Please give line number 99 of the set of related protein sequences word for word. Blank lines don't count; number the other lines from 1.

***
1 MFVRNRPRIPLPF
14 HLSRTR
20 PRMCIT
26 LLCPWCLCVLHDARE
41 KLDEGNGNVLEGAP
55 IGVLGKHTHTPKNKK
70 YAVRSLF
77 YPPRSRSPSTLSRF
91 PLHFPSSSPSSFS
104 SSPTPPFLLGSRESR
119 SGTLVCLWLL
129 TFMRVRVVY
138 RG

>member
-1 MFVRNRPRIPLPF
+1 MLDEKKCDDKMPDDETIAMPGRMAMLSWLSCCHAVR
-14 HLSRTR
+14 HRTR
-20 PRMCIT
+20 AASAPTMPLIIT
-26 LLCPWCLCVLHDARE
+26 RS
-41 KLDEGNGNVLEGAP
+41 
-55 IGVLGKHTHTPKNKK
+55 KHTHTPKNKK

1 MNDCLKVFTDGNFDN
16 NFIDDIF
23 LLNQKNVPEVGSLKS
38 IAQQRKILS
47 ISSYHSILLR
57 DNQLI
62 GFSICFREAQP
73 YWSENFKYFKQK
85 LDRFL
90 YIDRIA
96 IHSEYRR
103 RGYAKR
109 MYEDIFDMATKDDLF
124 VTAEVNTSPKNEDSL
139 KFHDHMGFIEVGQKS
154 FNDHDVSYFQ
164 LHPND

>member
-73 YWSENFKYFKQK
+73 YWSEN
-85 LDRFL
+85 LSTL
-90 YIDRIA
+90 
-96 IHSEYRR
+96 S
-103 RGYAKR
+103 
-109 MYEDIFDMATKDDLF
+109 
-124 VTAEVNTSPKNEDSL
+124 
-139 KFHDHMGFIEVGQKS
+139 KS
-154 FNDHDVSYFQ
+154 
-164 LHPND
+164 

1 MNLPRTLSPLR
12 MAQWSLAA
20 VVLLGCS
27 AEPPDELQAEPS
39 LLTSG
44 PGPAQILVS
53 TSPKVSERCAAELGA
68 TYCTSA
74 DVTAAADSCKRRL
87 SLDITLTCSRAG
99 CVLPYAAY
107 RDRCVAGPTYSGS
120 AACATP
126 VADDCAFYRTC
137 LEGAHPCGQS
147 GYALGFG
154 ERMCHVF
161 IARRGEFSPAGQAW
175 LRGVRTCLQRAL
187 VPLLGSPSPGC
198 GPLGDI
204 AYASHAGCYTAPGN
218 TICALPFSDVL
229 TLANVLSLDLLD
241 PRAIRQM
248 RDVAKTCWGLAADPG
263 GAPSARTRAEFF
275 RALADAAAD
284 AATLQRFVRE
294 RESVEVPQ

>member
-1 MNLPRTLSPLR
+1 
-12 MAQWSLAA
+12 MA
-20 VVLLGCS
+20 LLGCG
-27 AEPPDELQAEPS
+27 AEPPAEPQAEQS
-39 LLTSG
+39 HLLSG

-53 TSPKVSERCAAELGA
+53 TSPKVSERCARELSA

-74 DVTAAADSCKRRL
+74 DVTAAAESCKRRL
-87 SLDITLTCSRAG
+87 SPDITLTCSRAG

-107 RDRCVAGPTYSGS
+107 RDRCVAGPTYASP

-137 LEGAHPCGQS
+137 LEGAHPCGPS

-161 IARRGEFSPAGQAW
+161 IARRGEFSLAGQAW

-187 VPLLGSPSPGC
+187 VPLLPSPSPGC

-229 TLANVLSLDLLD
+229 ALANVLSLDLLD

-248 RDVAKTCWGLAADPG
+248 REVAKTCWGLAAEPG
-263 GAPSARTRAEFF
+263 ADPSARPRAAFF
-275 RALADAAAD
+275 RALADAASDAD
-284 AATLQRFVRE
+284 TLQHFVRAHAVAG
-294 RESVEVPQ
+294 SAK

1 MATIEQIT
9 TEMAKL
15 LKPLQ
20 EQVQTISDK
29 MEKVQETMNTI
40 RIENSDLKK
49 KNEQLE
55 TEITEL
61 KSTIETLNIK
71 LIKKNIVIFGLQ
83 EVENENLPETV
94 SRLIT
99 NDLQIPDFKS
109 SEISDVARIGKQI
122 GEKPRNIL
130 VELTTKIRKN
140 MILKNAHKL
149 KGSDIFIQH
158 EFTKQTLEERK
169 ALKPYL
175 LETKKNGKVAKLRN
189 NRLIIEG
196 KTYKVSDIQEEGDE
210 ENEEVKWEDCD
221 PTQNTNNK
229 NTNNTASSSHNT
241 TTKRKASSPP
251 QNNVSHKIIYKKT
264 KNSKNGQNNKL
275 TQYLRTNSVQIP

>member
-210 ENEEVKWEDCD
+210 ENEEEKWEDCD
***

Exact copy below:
+12 MA